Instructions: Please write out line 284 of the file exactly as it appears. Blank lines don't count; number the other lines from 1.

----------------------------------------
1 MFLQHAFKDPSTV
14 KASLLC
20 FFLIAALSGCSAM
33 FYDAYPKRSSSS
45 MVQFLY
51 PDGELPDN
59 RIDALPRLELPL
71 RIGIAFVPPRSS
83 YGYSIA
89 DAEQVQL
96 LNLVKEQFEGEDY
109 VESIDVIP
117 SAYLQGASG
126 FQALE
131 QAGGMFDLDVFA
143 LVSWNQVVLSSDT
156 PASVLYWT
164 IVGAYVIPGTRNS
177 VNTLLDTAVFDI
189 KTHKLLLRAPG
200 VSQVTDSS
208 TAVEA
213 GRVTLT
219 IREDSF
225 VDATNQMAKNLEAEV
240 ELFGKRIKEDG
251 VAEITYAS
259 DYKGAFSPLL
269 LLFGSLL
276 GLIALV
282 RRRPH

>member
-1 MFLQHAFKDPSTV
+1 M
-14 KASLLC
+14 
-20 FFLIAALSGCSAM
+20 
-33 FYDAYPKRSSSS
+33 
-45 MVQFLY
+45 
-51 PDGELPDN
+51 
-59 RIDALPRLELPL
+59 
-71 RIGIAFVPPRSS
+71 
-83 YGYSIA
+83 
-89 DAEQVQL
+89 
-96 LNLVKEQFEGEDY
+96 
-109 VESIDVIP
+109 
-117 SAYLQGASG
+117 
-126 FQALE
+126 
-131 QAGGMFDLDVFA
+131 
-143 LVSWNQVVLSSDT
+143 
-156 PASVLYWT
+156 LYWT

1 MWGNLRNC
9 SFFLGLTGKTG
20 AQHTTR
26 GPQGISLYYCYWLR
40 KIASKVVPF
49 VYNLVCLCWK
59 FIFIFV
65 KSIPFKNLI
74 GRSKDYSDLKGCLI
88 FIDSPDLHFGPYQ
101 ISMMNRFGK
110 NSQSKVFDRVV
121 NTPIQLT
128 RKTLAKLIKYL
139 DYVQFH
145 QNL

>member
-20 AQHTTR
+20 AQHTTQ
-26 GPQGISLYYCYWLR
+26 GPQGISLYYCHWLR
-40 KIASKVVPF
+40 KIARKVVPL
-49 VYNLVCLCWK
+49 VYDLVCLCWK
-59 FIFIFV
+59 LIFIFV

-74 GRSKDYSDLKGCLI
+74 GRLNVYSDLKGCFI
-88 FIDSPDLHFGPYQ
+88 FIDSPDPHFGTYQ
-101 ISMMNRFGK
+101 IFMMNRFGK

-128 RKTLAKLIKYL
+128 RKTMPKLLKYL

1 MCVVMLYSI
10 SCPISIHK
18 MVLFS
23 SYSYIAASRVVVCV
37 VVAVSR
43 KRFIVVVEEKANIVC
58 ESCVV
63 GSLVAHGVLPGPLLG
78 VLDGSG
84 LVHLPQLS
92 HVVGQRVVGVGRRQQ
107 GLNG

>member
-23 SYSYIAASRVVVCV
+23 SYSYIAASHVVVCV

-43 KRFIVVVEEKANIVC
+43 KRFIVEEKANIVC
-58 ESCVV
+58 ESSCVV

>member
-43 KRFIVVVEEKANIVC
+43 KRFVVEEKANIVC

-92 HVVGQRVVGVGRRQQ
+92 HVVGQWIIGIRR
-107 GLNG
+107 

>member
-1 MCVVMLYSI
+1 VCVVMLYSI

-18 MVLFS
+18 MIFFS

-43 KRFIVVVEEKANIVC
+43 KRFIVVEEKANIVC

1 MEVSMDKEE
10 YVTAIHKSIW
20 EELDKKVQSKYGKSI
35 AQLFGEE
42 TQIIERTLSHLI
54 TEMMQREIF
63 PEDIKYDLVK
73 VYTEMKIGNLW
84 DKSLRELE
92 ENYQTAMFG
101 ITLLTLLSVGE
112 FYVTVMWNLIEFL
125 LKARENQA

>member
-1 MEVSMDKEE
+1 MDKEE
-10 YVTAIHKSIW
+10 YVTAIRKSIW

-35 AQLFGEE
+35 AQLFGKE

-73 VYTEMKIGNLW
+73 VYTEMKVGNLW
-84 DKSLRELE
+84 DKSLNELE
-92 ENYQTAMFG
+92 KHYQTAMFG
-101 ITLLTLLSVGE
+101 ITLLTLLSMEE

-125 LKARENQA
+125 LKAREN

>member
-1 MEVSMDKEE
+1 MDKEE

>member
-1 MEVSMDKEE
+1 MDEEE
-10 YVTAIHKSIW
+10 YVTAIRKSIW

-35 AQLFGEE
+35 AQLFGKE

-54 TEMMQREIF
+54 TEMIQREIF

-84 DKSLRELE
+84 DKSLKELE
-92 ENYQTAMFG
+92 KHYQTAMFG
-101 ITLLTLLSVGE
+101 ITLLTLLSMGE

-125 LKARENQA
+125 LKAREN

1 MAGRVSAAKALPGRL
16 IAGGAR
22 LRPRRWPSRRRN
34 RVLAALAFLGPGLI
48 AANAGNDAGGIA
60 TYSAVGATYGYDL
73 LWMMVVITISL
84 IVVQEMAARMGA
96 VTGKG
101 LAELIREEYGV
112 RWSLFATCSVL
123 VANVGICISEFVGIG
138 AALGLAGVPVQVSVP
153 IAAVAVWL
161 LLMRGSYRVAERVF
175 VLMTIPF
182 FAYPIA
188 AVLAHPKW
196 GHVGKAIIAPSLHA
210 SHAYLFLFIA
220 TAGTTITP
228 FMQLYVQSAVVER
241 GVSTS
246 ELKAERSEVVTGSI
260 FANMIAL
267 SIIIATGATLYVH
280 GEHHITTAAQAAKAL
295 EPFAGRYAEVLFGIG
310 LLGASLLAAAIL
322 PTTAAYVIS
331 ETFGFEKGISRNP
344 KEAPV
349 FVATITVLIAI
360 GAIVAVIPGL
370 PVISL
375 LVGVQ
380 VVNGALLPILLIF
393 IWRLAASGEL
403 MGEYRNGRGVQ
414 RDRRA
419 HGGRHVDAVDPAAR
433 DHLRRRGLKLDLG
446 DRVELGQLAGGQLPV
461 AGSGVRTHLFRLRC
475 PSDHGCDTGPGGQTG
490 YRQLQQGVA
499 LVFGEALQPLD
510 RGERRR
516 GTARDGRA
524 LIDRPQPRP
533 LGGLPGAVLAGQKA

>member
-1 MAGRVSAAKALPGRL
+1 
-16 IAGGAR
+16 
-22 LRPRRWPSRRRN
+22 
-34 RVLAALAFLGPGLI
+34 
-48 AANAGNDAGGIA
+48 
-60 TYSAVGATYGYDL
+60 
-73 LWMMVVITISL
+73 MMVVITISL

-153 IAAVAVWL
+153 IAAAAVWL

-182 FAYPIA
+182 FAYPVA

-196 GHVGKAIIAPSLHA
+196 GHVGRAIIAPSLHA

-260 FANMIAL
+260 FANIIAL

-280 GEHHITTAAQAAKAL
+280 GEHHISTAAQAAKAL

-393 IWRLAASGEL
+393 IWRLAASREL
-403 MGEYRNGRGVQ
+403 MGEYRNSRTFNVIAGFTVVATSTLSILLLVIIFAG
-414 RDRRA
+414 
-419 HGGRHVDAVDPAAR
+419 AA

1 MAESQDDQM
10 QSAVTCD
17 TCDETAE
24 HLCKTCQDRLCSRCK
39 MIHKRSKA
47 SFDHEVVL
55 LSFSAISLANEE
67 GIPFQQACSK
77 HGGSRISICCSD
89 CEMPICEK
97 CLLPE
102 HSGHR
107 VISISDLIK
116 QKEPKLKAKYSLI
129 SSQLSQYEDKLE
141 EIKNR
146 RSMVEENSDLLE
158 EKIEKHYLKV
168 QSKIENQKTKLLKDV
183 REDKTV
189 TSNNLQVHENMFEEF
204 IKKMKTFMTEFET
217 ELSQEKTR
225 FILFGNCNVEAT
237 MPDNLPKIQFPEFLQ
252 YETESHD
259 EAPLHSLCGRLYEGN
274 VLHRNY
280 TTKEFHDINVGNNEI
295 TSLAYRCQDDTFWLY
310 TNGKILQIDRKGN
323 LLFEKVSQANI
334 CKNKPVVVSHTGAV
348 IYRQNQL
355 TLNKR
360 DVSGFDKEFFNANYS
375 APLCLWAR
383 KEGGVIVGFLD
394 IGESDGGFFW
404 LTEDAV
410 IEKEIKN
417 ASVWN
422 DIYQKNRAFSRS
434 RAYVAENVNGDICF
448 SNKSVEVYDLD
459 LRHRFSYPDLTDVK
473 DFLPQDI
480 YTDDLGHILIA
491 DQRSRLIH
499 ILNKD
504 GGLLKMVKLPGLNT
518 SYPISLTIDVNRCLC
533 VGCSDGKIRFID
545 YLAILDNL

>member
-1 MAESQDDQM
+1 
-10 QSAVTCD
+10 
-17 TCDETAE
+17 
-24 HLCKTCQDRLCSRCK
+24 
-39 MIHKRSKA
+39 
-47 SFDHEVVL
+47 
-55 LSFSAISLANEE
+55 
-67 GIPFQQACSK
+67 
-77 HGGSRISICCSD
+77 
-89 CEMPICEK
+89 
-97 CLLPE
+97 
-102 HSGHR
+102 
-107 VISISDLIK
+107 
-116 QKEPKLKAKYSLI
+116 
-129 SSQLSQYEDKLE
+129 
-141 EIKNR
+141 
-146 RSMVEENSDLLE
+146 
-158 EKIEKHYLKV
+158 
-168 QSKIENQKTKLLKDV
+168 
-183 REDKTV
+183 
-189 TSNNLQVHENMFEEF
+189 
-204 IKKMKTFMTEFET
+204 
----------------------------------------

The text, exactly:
141 EIKNR